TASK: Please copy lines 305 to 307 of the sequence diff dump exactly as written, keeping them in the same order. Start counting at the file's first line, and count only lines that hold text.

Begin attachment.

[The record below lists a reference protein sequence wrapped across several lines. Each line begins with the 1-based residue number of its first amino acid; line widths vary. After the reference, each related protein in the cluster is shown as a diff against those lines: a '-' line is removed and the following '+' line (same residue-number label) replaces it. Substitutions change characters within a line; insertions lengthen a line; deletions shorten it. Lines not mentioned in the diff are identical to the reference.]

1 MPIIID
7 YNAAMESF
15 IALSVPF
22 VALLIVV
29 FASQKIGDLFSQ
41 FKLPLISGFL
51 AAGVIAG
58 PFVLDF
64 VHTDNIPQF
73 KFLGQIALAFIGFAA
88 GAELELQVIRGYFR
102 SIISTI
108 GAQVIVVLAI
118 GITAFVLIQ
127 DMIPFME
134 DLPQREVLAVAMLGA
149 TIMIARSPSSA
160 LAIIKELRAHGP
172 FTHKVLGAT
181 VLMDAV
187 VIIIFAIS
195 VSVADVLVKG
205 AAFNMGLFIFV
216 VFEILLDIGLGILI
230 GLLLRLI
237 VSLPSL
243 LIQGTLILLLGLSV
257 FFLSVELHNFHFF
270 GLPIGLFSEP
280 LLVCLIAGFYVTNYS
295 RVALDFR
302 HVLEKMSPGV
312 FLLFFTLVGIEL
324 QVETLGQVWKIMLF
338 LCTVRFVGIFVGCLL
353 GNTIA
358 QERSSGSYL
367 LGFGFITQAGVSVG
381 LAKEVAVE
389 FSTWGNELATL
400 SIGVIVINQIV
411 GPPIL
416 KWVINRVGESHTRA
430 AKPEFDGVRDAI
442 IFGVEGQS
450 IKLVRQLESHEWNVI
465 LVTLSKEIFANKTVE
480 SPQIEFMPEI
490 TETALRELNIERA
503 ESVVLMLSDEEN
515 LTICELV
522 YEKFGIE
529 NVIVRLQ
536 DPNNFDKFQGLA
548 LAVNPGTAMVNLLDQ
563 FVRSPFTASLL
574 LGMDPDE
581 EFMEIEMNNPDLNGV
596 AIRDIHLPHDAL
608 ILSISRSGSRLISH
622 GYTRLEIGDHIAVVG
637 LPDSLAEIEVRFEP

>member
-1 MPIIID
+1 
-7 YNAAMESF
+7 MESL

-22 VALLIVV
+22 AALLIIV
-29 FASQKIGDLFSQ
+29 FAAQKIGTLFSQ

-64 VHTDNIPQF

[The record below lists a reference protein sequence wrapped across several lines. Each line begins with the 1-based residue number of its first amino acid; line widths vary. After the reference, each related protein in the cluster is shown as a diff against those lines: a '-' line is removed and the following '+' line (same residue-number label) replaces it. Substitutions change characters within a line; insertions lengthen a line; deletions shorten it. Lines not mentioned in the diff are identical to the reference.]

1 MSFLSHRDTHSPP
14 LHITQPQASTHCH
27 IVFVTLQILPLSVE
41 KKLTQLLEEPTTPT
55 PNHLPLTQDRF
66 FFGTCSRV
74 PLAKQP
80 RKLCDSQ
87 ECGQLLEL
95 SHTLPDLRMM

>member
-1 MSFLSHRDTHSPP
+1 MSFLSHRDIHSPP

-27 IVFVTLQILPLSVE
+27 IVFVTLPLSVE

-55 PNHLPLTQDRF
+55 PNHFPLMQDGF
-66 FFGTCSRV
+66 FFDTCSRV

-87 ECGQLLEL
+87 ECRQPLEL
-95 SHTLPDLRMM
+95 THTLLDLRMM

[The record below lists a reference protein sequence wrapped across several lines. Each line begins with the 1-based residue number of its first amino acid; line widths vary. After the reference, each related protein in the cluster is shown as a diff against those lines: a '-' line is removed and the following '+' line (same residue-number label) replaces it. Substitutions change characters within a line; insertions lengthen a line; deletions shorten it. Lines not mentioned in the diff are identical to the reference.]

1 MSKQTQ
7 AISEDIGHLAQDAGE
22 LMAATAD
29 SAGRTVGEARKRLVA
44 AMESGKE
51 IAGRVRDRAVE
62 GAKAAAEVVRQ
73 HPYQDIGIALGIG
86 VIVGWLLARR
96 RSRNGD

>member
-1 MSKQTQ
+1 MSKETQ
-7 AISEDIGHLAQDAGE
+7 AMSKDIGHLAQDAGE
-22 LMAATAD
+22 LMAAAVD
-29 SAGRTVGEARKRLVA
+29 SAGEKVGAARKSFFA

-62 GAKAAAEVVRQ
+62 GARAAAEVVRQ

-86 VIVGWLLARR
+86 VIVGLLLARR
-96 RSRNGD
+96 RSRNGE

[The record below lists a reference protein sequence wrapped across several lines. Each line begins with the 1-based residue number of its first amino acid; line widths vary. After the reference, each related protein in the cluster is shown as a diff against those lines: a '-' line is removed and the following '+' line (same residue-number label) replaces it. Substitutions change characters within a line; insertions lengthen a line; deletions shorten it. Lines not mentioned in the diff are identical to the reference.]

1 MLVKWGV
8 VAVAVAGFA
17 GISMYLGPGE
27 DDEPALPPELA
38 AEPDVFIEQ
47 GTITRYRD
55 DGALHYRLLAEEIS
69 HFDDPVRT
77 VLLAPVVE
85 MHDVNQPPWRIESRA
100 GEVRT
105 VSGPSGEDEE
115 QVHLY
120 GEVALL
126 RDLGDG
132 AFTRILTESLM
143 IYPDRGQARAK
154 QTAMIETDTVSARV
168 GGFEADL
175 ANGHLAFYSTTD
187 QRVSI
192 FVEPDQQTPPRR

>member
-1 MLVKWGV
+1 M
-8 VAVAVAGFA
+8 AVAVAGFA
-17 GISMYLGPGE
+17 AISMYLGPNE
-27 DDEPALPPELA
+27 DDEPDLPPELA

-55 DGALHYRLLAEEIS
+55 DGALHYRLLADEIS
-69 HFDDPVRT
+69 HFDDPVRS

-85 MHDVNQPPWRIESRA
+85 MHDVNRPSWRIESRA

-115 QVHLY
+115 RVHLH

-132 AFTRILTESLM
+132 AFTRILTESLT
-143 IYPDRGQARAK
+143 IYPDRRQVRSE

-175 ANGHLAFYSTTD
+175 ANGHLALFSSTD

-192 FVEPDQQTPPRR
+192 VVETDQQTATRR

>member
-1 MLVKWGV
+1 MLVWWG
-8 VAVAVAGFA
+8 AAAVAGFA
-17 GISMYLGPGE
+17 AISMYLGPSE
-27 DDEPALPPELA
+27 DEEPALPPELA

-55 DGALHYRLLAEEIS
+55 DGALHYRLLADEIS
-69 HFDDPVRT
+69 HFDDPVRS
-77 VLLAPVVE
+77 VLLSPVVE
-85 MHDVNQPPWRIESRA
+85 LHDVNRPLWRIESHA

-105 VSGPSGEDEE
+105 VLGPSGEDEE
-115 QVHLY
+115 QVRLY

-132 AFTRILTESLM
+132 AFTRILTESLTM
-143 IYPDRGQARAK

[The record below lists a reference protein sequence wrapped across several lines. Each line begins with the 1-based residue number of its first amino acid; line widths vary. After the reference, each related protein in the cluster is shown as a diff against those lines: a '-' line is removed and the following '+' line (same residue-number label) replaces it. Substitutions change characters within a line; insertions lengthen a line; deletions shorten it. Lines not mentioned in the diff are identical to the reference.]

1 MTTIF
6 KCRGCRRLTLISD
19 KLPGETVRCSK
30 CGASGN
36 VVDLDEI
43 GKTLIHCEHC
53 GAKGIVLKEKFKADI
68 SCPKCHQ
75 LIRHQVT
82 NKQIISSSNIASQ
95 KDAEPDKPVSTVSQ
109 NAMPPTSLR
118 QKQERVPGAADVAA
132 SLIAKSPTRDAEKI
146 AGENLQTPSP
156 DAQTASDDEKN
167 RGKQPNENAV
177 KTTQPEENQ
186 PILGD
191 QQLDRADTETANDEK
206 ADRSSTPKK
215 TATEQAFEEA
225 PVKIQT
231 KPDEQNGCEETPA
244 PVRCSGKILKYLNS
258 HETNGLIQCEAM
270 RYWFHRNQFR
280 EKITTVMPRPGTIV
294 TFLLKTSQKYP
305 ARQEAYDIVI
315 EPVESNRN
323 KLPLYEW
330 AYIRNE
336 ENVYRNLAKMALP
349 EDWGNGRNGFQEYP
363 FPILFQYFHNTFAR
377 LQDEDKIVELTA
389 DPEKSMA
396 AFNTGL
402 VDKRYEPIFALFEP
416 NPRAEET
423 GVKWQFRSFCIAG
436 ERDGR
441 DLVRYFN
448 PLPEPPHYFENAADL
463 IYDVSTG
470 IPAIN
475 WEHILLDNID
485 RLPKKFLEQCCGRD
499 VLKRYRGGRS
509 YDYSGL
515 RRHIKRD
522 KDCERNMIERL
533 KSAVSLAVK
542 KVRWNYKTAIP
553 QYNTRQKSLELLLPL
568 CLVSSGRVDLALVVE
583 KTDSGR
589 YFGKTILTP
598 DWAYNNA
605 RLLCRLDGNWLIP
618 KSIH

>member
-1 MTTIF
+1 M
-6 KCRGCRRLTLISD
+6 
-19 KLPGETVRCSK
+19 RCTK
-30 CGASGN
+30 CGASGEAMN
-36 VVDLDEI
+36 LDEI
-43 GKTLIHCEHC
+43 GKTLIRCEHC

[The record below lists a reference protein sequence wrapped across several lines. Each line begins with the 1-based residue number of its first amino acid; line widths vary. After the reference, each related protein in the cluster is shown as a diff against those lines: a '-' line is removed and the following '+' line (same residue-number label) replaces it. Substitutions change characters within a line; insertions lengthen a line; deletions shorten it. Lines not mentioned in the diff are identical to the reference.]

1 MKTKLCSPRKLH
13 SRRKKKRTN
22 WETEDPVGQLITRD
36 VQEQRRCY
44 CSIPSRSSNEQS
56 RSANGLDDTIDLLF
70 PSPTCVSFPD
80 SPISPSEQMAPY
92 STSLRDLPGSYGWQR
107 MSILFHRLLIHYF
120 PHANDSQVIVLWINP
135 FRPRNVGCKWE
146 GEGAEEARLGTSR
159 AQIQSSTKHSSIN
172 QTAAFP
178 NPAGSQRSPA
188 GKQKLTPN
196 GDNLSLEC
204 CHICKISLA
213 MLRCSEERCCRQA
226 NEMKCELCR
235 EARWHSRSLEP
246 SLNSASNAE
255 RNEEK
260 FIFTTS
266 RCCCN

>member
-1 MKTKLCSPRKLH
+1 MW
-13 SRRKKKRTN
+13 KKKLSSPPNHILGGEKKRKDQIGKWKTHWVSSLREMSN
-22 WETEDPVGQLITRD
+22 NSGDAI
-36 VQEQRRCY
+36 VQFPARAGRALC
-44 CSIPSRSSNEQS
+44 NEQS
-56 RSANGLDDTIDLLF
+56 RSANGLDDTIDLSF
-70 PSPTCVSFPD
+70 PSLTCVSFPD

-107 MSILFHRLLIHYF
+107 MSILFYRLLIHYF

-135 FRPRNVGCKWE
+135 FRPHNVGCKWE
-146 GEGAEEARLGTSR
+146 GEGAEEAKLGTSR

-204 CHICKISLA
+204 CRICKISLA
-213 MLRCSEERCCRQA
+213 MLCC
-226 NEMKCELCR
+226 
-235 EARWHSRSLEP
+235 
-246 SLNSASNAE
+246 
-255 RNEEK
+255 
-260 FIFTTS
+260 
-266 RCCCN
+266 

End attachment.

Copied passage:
+22 NSGDAI
-36 VQEQRRCY
+36 VQFPARAGRALC